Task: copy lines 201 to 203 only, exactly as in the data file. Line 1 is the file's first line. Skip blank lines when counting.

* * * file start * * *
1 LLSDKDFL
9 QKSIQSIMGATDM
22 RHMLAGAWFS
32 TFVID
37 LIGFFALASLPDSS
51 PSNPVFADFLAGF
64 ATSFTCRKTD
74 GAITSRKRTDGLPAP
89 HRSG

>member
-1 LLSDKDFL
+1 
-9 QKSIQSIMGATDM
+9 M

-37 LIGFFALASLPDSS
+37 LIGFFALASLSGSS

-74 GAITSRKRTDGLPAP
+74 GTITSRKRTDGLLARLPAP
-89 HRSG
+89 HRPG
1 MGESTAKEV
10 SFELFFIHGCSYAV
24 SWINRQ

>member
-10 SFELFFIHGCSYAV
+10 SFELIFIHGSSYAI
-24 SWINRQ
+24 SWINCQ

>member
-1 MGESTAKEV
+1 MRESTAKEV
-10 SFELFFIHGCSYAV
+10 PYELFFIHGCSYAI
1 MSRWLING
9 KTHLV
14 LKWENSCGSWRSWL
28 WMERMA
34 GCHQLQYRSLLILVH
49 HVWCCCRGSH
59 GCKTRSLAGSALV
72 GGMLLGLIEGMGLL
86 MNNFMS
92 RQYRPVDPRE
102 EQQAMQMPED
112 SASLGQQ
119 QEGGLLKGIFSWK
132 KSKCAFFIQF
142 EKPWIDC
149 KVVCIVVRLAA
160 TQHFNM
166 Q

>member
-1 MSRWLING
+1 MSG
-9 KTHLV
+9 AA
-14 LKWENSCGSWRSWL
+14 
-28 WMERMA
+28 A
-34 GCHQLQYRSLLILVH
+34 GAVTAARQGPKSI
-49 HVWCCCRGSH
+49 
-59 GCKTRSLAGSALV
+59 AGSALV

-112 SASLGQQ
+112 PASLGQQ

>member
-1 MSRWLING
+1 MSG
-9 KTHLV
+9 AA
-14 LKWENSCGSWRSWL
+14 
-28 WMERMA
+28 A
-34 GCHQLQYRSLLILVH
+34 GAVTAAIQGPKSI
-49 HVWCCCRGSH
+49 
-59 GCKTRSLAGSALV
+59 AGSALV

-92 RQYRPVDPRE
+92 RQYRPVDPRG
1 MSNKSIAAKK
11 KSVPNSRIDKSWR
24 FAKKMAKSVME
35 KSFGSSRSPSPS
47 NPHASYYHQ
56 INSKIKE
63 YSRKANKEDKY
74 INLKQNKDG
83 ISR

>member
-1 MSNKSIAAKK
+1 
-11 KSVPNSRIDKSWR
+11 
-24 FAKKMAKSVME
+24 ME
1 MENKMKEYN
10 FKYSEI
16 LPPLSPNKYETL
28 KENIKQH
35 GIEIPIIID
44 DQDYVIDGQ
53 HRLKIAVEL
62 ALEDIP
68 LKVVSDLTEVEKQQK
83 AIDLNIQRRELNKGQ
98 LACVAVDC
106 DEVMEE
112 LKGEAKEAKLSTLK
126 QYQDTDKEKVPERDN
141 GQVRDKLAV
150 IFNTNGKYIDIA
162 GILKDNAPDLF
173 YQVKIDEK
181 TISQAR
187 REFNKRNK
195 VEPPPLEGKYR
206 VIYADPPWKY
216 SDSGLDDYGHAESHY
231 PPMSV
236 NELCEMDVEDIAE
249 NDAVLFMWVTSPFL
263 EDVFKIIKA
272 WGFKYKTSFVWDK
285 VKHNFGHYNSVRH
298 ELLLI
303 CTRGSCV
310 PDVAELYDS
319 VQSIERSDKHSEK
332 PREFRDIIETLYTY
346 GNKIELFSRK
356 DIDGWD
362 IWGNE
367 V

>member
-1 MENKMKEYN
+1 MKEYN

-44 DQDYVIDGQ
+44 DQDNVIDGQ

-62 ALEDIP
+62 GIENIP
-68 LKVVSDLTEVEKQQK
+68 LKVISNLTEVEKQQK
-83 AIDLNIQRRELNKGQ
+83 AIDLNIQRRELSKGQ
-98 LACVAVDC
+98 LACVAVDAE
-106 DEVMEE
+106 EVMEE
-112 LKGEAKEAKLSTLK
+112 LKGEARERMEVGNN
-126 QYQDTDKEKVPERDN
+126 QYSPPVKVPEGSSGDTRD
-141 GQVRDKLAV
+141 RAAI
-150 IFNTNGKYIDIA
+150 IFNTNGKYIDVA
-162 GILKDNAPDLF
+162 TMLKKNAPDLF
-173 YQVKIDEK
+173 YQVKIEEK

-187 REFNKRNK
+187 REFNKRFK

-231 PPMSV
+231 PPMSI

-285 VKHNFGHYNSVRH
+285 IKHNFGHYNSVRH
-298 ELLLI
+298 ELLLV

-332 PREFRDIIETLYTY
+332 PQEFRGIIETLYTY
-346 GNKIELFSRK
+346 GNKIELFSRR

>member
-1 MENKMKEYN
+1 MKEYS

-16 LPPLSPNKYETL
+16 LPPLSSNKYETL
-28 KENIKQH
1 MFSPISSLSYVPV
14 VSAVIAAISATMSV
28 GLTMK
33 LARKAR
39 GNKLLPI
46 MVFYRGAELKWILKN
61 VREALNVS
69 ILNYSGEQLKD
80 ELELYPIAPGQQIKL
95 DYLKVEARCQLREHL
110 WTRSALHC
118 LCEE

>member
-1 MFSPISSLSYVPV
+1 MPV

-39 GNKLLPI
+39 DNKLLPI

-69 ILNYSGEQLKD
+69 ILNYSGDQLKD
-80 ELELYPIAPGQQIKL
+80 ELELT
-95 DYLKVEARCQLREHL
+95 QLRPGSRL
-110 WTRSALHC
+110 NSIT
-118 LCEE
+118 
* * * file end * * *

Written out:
+39 DNKLLPI

-69 ILNYSGEQLKD
+69 ILNYSGDQLKD